Skip to content
Bill Isaacson holds a model of his multifocal intraocular lens on the left, and the actual lens on the right.
View Additional Profiles
MSU Profiles

Making a difference in people’s quality of life

When Bill Isaacson took the stage in Ann Nicole Nelson Hall last April 2010, he saw before him 900 seats filled with excited fifth- and sixth-graders. The emerging entrepreneurs had come to Minot State University to share their inventions, learn from each other and gain insight from old pros like him.

Looking into their eager faces, it occurred to Isaacson that as a child he’d been much like them. He’d even sat in the same auditorium, although his purpose for being there was waiting for his mother to practice her organ lessons. Isaacson mused that while these Marketplace for Kids attendees might be smarter than he was at their ages, even then he knew he wanted to invent things. And invent he did.

Isaacson filed for his first patent in 1963 as a graduate student at Montana State University. He submitted his most recent application in 2010. During his 32-plus-year career with 3M in St. Paul, Minn., Isaacson helped transform many ideas into patents and marketable products and earned a reputation as one of the company’s top intrapreneurs.

Of all the ideas Isaacson nurtured at 3M - extended-wear breathable contact lenses, an artificial cornea, surgical glue and more - the one that means the most to him is his work on multifocal intraocular lenses.

"At the time, single-vision lenses were being implanted to improve the vision of cataract patients. I came up with the idea of using diffractive optics as a means of creating lenses with multiple focal points," Isaacson said.

Among the patients to receive the new lens during FDA testing was Isaacson’s mother, Helen.

"My mother was 84. She had cataracts in her eyes and poor vision," Isaacson said. "My father was in the nursing home. Her life was going downhill, but when Dr. Darrell Williams in Minot implanted her multifocal intraocular lenses, it changed her life. She started enjoying life again. She started watercolor painting again. To have made a significant difference in the quality of the last five years of my mother’s life was the best thing I could have ever done and my proudest accomplishment."

Oil was first interest
Things could have turned out much differently had Isaacson pursued his early career goals. It was natural for Isaacson, who grew up one block from campus, to decide to attend Minot State University. In the fall of 1956, he was one of 100 students to enroll in a two-year, pre-engineering program instituted to aid the United States’ great "space race" with Russia.

At the end of the two years, only 15 remained in the program. One was Isaacson, who managed to pass the slide rule course, take as many as 27 credits a quarter, and play clarinet and saxophone with a 10-piece dance band called the Collegiates.

A Minot State field trip to the Cenex oil refinery in Laurel, Mont., inspired him to study chemical engineering at Montana State University. Music helped pay his way in Bozeman, too, where the Playboys quartet often played at fraternity and sorority functions. Isaacson earned his bachelor’s degree in 1960 and his doctorate in 1963. He then began his career at 3M.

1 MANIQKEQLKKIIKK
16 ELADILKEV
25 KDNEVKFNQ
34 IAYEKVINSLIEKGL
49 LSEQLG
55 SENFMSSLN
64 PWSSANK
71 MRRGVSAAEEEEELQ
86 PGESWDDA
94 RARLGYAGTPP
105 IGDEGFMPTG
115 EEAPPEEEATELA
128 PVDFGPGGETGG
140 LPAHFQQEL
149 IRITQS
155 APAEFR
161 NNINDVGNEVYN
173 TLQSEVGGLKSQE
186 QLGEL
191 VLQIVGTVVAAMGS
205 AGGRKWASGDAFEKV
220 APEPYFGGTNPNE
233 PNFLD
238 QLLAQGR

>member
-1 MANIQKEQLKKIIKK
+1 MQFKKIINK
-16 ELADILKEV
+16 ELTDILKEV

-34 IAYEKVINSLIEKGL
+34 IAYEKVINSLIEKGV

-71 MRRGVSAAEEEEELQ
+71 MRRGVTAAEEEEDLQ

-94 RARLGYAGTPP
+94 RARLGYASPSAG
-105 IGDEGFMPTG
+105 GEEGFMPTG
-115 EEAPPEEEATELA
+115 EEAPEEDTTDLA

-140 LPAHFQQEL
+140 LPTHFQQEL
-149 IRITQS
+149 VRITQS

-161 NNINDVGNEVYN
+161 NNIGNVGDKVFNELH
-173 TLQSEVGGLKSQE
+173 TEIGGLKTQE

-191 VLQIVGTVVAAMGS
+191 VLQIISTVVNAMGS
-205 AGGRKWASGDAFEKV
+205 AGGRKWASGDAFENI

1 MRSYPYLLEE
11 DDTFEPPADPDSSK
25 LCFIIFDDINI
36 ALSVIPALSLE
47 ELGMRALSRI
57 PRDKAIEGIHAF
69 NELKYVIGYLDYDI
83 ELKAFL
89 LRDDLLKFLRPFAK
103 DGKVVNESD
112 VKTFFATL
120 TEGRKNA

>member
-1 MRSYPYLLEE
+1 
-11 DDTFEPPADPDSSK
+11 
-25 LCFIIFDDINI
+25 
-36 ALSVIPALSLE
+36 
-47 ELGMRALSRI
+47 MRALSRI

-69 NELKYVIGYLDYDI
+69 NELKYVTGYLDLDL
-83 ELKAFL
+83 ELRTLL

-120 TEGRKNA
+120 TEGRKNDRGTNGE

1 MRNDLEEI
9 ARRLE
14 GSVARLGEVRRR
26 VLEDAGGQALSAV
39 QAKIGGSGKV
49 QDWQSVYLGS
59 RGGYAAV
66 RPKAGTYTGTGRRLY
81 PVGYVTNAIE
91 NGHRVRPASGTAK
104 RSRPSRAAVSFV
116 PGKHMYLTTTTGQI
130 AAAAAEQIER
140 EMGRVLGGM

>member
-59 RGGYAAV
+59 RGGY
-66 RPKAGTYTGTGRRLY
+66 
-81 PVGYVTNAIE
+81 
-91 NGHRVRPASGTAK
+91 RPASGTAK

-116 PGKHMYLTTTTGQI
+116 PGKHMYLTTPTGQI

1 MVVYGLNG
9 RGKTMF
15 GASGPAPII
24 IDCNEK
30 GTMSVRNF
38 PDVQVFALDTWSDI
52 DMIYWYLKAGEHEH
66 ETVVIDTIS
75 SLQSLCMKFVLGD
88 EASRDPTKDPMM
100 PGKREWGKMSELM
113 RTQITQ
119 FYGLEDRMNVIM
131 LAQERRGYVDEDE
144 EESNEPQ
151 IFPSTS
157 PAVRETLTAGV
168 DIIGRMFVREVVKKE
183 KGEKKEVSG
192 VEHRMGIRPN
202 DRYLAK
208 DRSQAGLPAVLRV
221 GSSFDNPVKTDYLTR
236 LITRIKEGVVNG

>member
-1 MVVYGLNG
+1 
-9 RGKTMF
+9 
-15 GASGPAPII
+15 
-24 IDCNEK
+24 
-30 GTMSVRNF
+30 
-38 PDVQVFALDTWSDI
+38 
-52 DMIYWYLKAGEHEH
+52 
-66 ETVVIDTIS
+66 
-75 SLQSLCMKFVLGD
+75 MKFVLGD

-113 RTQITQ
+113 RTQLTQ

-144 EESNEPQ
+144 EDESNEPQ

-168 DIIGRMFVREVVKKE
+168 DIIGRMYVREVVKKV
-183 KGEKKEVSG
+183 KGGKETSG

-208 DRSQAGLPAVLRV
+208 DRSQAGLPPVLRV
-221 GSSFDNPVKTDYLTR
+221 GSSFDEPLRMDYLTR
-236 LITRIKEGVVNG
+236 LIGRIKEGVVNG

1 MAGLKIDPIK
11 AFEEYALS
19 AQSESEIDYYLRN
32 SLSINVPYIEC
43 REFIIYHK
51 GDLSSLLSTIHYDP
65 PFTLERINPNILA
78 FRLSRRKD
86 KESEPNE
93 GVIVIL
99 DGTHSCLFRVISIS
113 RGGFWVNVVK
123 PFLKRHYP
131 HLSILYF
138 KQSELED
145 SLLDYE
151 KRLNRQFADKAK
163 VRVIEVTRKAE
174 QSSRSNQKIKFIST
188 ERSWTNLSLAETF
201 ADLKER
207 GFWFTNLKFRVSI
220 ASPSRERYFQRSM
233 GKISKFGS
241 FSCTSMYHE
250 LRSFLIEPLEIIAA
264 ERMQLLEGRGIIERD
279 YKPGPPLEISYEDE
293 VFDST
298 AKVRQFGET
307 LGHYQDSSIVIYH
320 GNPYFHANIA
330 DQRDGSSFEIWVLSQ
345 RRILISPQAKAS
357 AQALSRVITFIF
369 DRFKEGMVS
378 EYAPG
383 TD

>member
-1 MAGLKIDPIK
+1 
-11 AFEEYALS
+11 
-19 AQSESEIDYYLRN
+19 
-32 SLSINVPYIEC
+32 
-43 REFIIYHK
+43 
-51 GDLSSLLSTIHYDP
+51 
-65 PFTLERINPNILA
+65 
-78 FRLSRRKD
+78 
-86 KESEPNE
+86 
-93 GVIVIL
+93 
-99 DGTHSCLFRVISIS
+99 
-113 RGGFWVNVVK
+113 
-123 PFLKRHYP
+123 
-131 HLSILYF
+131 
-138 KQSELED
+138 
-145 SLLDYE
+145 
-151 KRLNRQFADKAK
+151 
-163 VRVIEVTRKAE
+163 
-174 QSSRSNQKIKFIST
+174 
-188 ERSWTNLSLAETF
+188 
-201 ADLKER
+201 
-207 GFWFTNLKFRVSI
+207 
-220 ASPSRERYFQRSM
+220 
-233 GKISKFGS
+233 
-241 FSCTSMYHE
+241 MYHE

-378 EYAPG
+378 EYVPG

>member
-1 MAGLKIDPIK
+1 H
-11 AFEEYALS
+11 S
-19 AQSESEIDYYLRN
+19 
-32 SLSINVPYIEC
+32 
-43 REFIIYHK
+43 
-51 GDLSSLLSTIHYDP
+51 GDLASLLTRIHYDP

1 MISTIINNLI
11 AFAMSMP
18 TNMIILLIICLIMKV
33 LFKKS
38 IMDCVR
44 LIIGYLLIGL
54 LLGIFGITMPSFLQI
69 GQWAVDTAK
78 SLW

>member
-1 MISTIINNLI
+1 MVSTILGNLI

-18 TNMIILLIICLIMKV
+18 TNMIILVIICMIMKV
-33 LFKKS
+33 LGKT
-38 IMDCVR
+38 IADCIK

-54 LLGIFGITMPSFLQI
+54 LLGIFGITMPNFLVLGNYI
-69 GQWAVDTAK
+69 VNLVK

Isaacson’s uncanny ability to recognize new business opportunities led 3M to name him venture director, a title held by few in the company’s history. "I didn’t think I was a great inventor," Isaacson said, "but I had a unique ability to examine an idea and - in a ‘blinding glimpse of the obvious’ - see how it could be turned into a product or business opportunity."

Giving back
Frequent trips to North Dakota in the mid 1980s to visit his aging parents rekindled Isaacson’s love for the state as well as his interest in flying, which he learned to do his sophomore year at Minot State.

Isaacson retired to Stanley in 1996 but continued to share his expertise on intrapreneurship around the globe. Between 1998 and 2002, he served on the North Dakota State Board of Higher Education, providing leadership as vice president and president.

But, as of Jan. 1 of this year, Isaacson has decided to do more things for himself, like flying his vintage 1946 Aeronca Champ, fishing Lake Sakakawea and hunting. If he does anything professionally, he says it will likely be to help Minot State University develop its new Severson Entrepreneurship Academy.

"I love being able to give back by mentoring young entrepreneurs and supporting the academy. Being an entrepreneur is an exciting way of life and can be personally very rewarding," Isaacson said. "Entrepreneurship is a way to recharge North Dakota’s economy. It’s a way to create jobs, and it’s a way to create growth.

"I returned to my roots because there is a legacy here, an entrepreneurial spirit - shared by people like my parents and grandparents - that I’m very proud of."

- Cathy Jelsing